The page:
The Life Sciences Building exemplifies the University of Washington's commitment to sustainable design and meets the 2030 Challenge with over 80% energy reduction. Innovations include exterior sunshades with integrated photovoltaic glass fins, water capture strategies, chilled beams, radiant floors, operable windows, and chilled waves.
Energy Saving Strategies
Chilled waves & beams
Natural ventilation cooling with operable windows (manual/motorized)
High performance building envelope
Exhaust heat recovery and single heating & cooling coil
These strategies result in a 57% energy reduction.
Energy Production : Solar BIPV Fins
The building generates energy using solar panels integrated into the south facade. Referred to as "building integrated photovoltaics", or BIPVs, this is the first installation of it's kind. Solar cells manufactured using thin film technology are laminated within vertical glass fins.
This solar innovation achieves multiple sustainable design goals including reducing unwanted solar heat gain in the offices, providing expansive views from within the offices, reflecting daylight, and producing enough electricity to light all four floors of private and open offices along the perimeter of the building throughout the year.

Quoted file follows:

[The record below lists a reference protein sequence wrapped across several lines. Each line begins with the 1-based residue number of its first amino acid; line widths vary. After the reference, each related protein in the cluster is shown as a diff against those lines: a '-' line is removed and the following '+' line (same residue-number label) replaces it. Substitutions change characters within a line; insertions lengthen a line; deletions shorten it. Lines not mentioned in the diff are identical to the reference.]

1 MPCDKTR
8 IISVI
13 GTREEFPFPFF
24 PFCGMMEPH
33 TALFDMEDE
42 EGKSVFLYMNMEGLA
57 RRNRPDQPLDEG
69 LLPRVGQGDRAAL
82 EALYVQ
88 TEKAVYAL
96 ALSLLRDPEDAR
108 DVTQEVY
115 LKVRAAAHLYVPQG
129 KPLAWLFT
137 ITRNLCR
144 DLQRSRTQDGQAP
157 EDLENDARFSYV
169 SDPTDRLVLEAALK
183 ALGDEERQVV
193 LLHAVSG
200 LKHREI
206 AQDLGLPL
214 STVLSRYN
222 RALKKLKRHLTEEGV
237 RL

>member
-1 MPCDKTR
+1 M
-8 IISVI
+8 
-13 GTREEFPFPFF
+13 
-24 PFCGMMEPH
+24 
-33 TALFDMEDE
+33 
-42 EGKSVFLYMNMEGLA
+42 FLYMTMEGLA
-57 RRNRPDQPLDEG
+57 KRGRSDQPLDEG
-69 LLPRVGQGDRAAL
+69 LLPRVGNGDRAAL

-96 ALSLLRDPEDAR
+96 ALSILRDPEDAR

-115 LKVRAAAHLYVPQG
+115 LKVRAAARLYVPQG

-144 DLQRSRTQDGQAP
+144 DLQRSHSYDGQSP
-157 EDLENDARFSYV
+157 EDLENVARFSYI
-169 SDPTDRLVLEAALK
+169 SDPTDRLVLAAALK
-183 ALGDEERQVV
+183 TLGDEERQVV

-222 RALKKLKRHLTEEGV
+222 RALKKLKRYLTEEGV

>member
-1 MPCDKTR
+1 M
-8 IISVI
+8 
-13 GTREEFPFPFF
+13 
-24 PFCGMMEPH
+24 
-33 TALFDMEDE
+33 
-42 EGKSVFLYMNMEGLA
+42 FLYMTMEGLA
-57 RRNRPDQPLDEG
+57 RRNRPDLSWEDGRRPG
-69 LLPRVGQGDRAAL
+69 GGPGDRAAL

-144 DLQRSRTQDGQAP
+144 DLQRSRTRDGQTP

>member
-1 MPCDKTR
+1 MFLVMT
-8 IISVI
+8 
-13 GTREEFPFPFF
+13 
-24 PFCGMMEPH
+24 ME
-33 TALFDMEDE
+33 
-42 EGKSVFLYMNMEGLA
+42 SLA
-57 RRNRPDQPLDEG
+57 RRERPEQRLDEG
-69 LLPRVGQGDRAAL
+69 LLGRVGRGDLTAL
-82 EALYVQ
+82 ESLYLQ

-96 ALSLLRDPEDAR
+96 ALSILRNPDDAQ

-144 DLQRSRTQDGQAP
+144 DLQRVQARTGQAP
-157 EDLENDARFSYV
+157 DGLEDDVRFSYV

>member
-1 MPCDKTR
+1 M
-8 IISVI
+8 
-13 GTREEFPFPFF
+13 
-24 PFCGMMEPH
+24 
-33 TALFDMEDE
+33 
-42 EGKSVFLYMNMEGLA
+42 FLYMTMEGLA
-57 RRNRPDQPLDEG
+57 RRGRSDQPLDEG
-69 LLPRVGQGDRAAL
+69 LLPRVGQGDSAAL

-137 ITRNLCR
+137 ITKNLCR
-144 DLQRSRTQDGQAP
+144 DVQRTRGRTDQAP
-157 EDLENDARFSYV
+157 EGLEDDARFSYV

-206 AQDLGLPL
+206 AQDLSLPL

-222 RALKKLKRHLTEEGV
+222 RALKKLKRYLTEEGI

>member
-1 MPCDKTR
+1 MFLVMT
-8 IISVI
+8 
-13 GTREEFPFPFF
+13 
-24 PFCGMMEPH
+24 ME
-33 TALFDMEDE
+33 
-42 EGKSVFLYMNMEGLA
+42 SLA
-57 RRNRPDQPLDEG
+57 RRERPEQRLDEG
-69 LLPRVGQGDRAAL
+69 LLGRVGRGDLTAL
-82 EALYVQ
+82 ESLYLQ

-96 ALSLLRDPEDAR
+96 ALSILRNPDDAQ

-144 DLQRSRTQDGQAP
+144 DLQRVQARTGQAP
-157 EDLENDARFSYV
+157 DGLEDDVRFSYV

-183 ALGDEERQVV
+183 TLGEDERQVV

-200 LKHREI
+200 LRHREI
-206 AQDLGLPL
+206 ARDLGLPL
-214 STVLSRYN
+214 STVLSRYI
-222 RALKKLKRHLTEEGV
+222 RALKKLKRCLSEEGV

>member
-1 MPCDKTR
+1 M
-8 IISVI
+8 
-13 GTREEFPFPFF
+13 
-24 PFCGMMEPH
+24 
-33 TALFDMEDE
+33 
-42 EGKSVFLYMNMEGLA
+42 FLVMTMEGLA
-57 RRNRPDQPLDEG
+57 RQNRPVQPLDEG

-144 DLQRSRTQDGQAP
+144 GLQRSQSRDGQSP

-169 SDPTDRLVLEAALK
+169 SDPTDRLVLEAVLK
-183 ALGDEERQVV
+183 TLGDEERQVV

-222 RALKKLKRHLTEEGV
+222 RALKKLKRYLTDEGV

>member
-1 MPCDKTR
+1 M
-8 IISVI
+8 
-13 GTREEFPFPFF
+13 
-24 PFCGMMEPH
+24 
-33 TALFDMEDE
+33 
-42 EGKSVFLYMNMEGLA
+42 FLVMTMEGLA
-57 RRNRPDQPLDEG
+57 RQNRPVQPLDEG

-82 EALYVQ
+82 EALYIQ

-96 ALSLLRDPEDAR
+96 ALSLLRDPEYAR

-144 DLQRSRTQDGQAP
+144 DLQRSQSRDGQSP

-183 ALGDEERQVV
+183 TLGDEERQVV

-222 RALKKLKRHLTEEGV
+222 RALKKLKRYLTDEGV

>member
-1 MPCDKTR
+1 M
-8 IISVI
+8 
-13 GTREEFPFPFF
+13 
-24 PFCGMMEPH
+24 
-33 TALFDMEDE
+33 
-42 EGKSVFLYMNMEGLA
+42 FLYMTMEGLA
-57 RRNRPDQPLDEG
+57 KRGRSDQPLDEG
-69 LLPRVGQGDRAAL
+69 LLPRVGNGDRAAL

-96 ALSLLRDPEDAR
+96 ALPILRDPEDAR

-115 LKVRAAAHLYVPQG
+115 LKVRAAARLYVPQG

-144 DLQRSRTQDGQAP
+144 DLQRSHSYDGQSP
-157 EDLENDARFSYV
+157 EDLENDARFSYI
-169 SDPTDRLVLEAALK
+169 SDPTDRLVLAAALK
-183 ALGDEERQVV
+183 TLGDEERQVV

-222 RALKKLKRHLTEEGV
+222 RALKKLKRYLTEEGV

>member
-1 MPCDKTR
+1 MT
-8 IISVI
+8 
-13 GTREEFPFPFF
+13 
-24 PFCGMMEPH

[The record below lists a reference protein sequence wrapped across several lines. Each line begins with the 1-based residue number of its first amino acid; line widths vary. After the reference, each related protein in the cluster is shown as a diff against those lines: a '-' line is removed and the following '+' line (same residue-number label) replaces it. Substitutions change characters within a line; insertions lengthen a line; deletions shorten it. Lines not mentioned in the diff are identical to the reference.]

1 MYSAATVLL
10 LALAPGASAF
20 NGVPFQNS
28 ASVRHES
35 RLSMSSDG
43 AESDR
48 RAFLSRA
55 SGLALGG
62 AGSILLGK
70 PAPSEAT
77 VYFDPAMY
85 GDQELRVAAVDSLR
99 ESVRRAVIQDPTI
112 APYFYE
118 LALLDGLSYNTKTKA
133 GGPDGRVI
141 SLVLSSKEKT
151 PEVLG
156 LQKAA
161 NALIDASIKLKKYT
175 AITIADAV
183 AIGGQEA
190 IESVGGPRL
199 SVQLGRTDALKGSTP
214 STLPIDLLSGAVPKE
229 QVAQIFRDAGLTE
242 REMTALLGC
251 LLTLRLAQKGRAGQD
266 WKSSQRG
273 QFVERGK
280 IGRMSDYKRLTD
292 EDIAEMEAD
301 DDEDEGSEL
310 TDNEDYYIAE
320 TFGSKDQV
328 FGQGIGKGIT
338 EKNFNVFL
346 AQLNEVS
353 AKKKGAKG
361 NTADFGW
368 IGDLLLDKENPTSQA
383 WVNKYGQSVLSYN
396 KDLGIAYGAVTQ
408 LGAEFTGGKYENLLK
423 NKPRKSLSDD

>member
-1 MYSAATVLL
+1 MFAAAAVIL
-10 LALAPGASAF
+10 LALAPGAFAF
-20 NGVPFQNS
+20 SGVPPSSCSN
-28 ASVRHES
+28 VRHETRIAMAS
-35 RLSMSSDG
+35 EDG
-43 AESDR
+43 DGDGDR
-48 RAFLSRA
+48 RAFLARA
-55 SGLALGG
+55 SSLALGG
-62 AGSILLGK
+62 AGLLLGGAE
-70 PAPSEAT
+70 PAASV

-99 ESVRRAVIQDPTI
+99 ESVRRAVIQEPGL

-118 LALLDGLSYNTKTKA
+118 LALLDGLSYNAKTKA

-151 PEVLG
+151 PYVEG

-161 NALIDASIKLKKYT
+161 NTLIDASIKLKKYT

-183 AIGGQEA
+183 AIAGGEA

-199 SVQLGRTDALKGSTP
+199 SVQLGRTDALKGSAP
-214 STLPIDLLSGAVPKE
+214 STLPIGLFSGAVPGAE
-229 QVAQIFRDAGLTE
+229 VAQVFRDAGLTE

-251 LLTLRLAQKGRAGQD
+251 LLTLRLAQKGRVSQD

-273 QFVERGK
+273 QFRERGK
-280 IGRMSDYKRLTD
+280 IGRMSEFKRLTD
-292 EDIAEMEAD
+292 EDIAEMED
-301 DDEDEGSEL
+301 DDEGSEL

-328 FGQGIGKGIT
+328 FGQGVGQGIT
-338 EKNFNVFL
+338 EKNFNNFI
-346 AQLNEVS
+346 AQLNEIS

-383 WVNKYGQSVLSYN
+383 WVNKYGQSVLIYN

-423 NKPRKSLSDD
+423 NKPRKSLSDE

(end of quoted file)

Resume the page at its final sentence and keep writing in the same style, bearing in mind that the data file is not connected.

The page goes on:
In a typical labs' reverse osmosis system close to 25-50% of water is wasted and pumped away with stormwater and sewage. The Life Sciences Building's Reverse Osmosis Reclaim system captures the otherwise wasted water and re-treats and re-purposes it to irrigate the greenhouse plants.
In addition to the RO Reclaim system, low flow fixture (toilets, faucets, and showers) reduce the amount of potable water used by the building.
The combination of these two water strategies reduces water waste by 32%